Save for one article about adorable baby ducks, we’ve dumped on Nissan all week. Circumstances being what they are, there wasn’t much of an alternative.
Between a dismal earnings report showcasing a 45 percent decline in annual operating profit for the year ending in March, a forecasted 28 percent drop in profits for this year, corporate strife between the automaker and top shareholder Renault SA, and the ongoing legal troubles with former chairman Carlos Ghosn, it’s been a bad few months.
Nissan’s share price is also in decline for some strange reason, and, following a negative outlook from S&P, Moody’s downgraded the automaker’s credit rating from an A2 to an A3. That’s right, one entire notch lower. That clinches it. Nissan is officially done forever. If the 2008 financial crisis has taught us anything, it’s that you can absolutely trust rating agencies to be arbiters of the future.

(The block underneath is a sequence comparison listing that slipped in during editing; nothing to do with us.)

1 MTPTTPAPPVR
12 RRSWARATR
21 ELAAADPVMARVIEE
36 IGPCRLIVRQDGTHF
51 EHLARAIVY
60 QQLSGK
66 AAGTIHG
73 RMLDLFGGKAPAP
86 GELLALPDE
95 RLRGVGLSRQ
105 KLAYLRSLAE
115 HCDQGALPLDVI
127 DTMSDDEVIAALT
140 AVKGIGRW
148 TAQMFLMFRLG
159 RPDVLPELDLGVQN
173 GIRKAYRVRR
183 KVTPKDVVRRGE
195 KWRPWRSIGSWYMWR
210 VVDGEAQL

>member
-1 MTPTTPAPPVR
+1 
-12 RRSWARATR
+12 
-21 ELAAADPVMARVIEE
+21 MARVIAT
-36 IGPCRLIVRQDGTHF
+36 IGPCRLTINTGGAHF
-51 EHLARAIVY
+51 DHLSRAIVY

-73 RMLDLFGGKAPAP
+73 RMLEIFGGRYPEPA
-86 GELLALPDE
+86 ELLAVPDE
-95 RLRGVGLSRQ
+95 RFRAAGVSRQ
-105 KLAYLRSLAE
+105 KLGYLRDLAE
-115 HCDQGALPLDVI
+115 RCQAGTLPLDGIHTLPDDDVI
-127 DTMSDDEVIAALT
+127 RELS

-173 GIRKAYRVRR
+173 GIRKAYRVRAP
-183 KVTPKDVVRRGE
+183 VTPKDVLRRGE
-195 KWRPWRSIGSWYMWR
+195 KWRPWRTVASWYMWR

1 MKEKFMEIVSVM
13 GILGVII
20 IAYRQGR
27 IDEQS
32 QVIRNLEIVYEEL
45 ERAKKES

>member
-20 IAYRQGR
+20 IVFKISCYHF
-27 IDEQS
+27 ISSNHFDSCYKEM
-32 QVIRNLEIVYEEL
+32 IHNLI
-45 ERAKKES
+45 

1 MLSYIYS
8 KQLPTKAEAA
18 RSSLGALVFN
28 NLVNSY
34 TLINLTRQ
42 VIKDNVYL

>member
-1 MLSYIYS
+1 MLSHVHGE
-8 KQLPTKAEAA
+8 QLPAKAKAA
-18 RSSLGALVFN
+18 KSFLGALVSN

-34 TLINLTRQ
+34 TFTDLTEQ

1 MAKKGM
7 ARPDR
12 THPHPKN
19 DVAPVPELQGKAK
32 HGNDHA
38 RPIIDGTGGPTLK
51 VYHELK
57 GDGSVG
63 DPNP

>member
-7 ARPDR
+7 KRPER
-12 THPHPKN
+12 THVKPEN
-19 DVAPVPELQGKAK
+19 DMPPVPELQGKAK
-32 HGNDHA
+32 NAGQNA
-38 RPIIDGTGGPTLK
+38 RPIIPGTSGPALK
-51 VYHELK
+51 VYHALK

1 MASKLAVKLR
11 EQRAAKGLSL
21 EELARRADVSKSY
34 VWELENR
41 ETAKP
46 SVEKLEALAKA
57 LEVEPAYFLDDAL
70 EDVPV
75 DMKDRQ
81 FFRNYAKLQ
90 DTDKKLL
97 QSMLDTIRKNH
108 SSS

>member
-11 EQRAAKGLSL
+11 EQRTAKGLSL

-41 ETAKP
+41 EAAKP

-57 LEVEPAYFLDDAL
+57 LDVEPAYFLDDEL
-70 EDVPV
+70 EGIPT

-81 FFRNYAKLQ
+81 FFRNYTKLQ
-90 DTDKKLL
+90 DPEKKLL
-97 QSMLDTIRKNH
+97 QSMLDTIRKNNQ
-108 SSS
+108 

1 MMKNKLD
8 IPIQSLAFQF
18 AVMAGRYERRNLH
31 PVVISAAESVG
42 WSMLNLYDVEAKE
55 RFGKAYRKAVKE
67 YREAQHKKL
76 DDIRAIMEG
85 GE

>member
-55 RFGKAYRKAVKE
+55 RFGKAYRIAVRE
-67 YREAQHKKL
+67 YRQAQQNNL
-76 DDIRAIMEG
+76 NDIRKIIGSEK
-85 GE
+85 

In another sign that largest American automaker has come back from its 2009 bankruptcy, for the first time since 2005, a credit rating firm has judged General Motors’ corporate debt to be investment-grade. On Tuesday, Moody’s Investors Service raised GM’s rating to Baa3 from Ba1. Baa3 is Moody’s lowest rating that it considers worthy of investment.
A question I’d love to see posed to the Best and Brightest: What to do when you’re sent tickets for a car you’re not liable for?
I just got two tickets this morning, for parking infractions that occurred 9.5 years ago, under a previous owner of a car that I bought 9 years ago. I’m not going to pay them just to quell the payment demands, since I consider this extortion.
So, is it better for me to simply never acknowledge receipt of the tickets, since they’re not my liability? Or will that put a black mark on my credit rating? I’m concerned that trying to rationally explain things to the parking enforcement company will only get me stuck deeper in the problem – they don’t care about the truth, they just want to get paid.
This has happened to my parents twice before, so I think it’s a common problem – but I don’t know what the best thing to do is, and I’d love to see how the Best and Brightest have dealt with it.